Free-range pigs -- not so happy

The following is informative:

The article is written by James McWilliams, who is an history professor and vegan activist. His Slate article has some obvious flaws.

Though he quotes no less than three animal-welfare advocates, he doesn’t bother to get any quotes from farmers. When we called Jennifer Small at Flying Pigs Farm (a favorite of Peter Hoffman of Savoy, Il Buco, and others), she assured us she doesn’t employ nose rings and takes pains to reseed damaged turf instead. What’s more, she has no trouble buying piglets from other farms that also refrain from ringing. “I don’t think it’s a common thing in the Northeast,” she says, though she admits she’s speaking only from her own experience.

Contrary to the article’s assertion that castration is deeply painful to a pig, Small says, “My husband castrates them and I have to admit I was very surprised that as soon as you put them down they’re running around like nothing happened. They might slow down a little bit for twelve or twenty hours, but it’s surprising how little they seem to be affected.” Which might explain why her vet told her painkillers weren’t necessary. But then why castrate them at all? Small says that aside from “boar taint,” as well as the risk of a female being impregnated shortly before slaughter, uncastrated pigs also tend to fight more often. “Castration may cause them pain when they are young, but if you’ve ever seen boars fight almost to the death, it’s a horrible thing to watch.”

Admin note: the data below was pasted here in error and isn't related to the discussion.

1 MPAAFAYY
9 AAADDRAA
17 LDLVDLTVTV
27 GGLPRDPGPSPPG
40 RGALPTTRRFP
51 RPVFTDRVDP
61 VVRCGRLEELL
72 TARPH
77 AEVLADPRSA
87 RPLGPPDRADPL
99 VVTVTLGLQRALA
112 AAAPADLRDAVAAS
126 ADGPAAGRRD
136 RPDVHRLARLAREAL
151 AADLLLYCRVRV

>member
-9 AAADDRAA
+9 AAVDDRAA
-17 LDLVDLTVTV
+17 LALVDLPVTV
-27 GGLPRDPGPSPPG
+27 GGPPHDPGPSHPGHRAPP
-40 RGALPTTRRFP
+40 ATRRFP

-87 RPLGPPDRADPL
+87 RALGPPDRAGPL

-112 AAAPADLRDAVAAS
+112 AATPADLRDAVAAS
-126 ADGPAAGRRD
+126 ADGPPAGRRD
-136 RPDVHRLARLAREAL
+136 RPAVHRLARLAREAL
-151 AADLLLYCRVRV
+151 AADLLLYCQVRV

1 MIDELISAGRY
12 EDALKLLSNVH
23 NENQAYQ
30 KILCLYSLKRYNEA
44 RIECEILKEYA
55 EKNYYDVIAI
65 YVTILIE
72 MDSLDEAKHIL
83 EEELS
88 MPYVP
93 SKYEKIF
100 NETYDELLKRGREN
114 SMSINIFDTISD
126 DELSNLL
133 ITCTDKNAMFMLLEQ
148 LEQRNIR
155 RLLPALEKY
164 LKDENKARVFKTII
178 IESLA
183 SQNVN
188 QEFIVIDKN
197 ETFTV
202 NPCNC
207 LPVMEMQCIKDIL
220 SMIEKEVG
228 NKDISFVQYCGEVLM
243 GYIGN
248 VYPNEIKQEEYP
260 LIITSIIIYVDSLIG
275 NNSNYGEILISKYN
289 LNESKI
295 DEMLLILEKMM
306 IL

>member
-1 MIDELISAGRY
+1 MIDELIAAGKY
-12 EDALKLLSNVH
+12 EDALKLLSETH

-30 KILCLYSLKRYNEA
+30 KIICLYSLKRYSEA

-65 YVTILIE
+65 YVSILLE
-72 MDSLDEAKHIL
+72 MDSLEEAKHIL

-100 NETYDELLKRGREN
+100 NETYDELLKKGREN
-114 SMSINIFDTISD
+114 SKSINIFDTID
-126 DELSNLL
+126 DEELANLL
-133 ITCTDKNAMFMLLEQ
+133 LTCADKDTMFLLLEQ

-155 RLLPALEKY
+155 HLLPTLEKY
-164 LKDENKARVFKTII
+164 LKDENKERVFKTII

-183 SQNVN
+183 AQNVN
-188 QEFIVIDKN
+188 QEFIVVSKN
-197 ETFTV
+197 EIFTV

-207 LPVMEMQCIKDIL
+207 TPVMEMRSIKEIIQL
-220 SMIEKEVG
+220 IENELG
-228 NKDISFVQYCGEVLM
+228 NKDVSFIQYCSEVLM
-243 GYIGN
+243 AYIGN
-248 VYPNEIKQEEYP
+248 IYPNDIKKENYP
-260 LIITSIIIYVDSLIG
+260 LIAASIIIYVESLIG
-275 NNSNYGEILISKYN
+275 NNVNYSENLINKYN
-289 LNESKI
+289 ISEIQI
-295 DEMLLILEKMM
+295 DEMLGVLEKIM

Moreover, earlier op-ed he had published in the New York Times was also criticized for making misleading claims.

He cited a study that found 54 percent of free-range pigs carrying salmonella (a higher rate than factory-farmed pigs) and 2 out of 600 free-range pigs carrying trichinella. Marion Nestle and others argued that McWilliams glossed over the fact that just because an antibody like trichinella is found in a pig’s blood doesn’t mean it’s actually infected with trichinosis, and even if it were, it’s nothing proper cooking couldn’t kill. They also reprimanded him for failing to disclose that the study was funded by the National Pork Board, which they said protected the interest of factory farms (the Times later amended the article with disclosure of this).

Good reasons not to buy worry about free range anything. Back to the bacon factory.

In trying to find information on nose-rings in pigs, I found an article about a free-range farmer in Australia. He does everything by organic standards, but the use of nose-rings keeps his pigs from being certified as organic.

He says that the use of the nose-ring is necessary to keep the pastures from being destroyed, since his animals are larger than most pigs.